Fight! Part I: What Freeze/Flight/Fight Feels Like.

Fight! Part II: What Fighting Feels Like.

Fight! Part III: What Avoiding a Fight Feels Like

The other essays focus on some of the real-life elements that fighting involves, but this one is more specifically about constructing fictional fights.

Realism

Fight scenes in fiction aren’t all meant to be realistic, or to read as if they are. The level of realism (or faux-realism) is one of the major things to be determined when writing a fight scene. By “realism,” I don’t mean whether there are fantasy elements involved, like telepathy, weightless leaping, vampire swords, etc, but whether the scene is meant to be read as plausible given its circumstances.

Most fights in farce are non-realistic, depending on perfectly choreographed and utterly unlikely chains of events, like the pie fights in How Much for Just the Planet? (Star Trek, No 36) or The Great Race. If you imagine realism as a bell curve, those fight scenes are way off to the right. Way off to the left you have fight scenes in memoirs in which the authors didn’t make everything up – they’re real fights artistically recreated. Most fictional fights are somewhere between those extremes.

If you’re aiming for non-realistic swashbuckling, the characters can exchange quips as they fight. If the scene is supposed to be realistic, keep in mind that they’re expending so much energy that it’s physically difficult to talk, let alone chat, once they begin, and will get harder as they continue. If you really want them to talk in complete sentences, build some breaks into the scene while they take cover, rest between rounds, etc.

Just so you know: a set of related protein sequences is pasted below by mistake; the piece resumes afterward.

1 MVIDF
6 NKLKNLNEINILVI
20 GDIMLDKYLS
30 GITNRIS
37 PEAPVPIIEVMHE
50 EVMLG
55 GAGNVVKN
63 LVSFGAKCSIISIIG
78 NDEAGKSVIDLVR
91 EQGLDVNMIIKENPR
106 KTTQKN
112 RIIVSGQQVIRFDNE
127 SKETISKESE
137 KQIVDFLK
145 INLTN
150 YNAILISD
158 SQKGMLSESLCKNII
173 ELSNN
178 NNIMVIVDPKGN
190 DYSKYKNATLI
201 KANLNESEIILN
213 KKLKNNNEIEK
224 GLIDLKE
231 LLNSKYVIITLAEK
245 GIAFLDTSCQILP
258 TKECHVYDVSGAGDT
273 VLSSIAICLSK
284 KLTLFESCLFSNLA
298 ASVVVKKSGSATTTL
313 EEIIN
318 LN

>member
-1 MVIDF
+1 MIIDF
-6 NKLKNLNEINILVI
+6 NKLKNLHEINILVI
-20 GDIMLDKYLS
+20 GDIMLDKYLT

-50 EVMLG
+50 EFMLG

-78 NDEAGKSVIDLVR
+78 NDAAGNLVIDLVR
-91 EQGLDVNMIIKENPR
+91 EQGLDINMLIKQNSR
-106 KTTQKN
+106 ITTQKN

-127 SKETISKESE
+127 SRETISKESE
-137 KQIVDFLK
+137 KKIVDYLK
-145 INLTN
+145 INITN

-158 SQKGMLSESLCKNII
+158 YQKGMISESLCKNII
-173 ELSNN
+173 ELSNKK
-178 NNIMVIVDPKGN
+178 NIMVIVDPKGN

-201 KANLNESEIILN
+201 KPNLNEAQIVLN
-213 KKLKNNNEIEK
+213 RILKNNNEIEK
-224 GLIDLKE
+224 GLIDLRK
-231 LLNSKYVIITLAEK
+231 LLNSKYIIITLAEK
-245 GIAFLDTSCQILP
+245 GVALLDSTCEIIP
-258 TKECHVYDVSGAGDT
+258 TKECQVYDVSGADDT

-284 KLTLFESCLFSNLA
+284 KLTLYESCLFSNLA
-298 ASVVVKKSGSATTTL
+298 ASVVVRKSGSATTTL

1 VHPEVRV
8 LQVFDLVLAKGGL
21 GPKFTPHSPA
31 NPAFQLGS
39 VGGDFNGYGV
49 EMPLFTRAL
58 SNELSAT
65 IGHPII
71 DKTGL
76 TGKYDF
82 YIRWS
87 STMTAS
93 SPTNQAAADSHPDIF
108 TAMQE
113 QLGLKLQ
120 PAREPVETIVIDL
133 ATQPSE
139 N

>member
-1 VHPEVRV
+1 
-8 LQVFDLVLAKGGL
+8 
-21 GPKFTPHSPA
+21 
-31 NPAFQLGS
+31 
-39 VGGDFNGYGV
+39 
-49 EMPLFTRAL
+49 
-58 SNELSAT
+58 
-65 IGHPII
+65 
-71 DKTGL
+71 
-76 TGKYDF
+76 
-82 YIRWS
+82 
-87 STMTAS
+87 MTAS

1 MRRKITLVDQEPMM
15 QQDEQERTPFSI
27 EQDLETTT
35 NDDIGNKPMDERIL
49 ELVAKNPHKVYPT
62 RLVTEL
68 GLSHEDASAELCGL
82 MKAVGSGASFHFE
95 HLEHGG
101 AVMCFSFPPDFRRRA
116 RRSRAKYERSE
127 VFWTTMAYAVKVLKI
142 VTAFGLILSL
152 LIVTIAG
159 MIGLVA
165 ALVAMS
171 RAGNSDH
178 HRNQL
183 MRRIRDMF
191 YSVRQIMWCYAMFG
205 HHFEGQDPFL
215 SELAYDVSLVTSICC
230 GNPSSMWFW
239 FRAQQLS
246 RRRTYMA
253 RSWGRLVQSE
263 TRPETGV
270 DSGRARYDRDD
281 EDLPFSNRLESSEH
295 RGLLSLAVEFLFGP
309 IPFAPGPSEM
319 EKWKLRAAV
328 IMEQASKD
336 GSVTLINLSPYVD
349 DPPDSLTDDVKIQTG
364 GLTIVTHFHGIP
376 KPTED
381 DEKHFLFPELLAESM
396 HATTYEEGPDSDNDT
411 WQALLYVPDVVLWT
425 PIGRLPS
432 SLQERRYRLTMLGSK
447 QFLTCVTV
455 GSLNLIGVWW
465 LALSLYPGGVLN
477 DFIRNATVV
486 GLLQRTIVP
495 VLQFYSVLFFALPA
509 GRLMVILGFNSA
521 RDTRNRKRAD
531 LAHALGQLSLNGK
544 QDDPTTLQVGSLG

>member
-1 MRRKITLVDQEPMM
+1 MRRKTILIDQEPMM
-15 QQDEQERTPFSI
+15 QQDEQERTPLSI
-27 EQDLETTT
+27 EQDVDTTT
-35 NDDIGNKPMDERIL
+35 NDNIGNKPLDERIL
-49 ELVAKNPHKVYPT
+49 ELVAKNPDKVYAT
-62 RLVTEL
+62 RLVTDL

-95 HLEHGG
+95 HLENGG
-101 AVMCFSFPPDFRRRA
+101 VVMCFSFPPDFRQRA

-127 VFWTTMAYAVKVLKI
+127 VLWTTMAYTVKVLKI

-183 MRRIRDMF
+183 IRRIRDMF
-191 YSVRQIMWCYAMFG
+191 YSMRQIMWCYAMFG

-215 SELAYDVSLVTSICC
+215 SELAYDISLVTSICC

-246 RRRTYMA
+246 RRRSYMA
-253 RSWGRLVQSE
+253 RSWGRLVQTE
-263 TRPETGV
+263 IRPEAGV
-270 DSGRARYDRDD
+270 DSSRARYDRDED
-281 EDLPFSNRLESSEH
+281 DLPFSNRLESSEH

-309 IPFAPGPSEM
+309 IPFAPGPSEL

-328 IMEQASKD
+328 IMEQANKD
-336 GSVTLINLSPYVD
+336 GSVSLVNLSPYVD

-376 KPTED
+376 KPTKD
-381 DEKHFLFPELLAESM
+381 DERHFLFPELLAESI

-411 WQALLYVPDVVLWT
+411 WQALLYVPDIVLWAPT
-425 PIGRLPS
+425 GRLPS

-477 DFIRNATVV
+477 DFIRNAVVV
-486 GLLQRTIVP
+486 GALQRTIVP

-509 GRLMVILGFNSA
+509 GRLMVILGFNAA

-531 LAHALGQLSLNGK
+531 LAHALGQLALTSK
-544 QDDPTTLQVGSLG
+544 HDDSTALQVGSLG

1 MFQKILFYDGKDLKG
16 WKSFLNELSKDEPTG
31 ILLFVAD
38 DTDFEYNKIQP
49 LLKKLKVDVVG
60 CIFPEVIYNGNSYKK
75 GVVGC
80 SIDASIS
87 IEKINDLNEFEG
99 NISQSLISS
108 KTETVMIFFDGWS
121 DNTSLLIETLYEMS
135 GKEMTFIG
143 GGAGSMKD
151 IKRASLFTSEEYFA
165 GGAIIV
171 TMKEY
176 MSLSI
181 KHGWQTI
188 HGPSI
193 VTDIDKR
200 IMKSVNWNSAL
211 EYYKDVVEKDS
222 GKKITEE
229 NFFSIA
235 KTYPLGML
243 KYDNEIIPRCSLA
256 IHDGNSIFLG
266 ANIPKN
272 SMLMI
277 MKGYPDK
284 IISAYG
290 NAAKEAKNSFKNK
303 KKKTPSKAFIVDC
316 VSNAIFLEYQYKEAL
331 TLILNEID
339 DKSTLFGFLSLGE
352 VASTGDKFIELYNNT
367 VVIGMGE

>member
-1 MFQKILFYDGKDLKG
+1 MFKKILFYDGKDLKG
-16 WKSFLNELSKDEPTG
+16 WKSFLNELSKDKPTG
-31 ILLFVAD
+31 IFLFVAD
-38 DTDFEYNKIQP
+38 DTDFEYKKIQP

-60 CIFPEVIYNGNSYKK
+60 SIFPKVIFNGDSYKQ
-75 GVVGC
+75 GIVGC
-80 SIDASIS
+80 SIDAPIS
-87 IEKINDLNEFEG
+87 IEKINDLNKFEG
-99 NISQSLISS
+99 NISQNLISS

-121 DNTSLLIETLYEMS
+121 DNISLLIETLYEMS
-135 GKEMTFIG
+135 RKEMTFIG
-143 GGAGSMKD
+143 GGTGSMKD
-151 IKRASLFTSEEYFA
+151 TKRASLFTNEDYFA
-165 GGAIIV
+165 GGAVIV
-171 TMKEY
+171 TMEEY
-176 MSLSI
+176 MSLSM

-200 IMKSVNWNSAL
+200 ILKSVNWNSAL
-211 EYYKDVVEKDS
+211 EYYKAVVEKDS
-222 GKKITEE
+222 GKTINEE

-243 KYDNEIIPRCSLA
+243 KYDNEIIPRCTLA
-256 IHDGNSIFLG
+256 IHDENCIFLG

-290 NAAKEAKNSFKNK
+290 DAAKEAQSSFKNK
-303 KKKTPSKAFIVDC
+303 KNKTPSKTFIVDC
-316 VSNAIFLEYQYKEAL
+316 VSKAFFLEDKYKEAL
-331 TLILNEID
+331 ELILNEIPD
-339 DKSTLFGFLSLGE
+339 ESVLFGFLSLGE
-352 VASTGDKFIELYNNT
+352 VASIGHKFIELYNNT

“Dark and gritty and gross” does not necessarily mean “more realistic,” though it generally means, “readers are supposed to think it’s more realistic.” I feel like I’ve read fifty books in which someone gets killed and someone else smells the stink of them shitting themselves on death. This is no more realistic than not having this happen. In fiction, it seems to be more of a signifier of “dark and gritty,” with optional manliness points, than anything else.